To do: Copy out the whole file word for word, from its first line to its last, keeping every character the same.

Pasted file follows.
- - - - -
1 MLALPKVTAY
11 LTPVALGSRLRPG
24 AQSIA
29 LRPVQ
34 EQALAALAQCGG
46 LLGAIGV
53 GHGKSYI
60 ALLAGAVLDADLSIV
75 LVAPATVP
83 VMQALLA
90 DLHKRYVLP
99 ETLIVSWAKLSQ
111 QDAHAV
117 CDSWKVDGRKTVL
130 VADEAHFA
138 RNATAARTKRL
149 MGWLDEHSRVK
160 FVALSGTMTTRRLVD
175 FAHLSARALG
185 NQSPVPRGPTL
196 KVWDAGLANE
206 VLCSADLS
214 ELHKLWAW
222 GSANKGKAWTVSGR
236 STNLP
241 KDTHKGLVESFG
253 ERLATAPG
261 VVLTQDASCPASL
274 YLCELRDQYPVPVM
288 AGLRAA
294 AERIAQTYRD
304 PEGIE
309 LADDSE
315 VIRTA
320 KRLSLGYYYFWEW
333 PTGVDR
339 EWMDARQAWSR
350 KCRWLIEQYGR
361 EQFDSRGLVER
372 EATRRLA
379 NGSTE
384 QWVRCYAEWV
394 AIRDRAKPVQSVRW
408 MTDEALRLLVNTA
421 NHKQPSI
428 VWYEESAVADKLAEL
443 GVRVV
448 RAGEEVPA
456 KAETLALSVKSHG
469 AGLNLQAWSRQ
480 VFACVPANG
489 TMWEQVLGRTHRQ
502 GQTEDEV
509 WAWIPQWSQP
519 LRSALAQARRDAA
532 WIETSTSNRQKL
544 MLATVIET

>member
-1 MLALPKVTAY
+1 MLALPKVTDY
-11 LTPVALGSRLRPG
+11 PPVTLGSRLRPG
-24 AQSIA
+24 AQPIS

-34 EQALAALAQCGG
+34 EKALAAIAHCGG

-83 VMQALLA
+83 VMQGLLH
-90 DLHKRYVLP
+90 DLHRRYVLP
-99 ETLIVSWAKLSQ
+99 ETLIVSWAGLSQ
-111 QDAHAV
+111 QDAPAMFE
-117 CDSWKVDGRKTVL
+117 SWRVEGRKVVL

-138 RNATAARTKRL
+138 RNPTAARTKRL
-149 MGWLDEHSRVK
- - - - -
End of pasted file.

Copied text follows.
1 MLALPKVTAY
11 LTPVALGSRLRPG
24 AQSIA
29 LRPVQ
34 EQALAALAQCGG
46 LLGAIGV
53 GHGKSYI
60 ALLAGAVLDADLSIV
75 LVAPATVP
83 VMQALLA
90 DLHKRYVLP
99 ETLIVSWAKLSQ
111 QDAHAV
117 CDSWKVDGRKTVL
130 VADEAHFA
138 RNATAARTKRL
149 MGWLDEHSRVK
160 FVALSGTMTTRRLVD
175 FAHLSARALG
185 NQSPVPRGPTL
196 KVWDAGLANE
206 VLCSADLS
214 ELHKLWAW
222 GSANKGKAWTVSGR
236 STNLP
241 KDTHKGLVESFG
253 ERLATAPG
261 VVLTQDASCPASL
274 YLCELRDQYPVPVM
288 AGLRAA
294 AERIAQTYRD
304 PEGIE
309 LADDSE
315 VIRTA
320 KRLSLGYYYFWEW
333 PTGVDR
339 EWMDARQAWSR
350 KCRWLIEQYGR
361 EQFDSRGLVER
372 EATRRLA
379 NGSTE
384 QWVRCYAEWV
394 AIRDRAKPVQSVRW
408 MTDEALRLLVNTA
421 NHKQPSI
428 VWYEESAVADKLAEL
443 GVRVV
448 RAGEEVPA
456 KAETLALSVKSHG
469 AGLNLQAWSRQ
480 VFACVPANG
489 TMWEQVLGRTHRQ
502 GQTEDEV
509 WAWIPQWSQP
519 LRSALAQARRDAA
532 WIETSTSNRQKL
544 MLATVIET

>member
-1 MLALPKVTAY
+1 MLALPKVTDY
-11 LTPVALGSRLRPG
+11 PPVTLGSRLRPG
-24 AQSIA
+24 AQPIS

-34 EQALAALAQCGG
+34 EKALAAIAHCGG

-83 VMQALLA
+83 VMQGLLH
-90 DLHKRYVLP
+90 DLHRRYVLP
-99 ETLIVSWAKLSQ
+99 ETLIVSWAGLSQ
-111 QDAHAV
+111 QDAPAMFE
-117 CDSWKVDGRKTVL
+117 SWRVEGRKVVL

-138 RNATAARTKRL
+138 RNPTAARTKRL
-149 MGWLDEHSRVK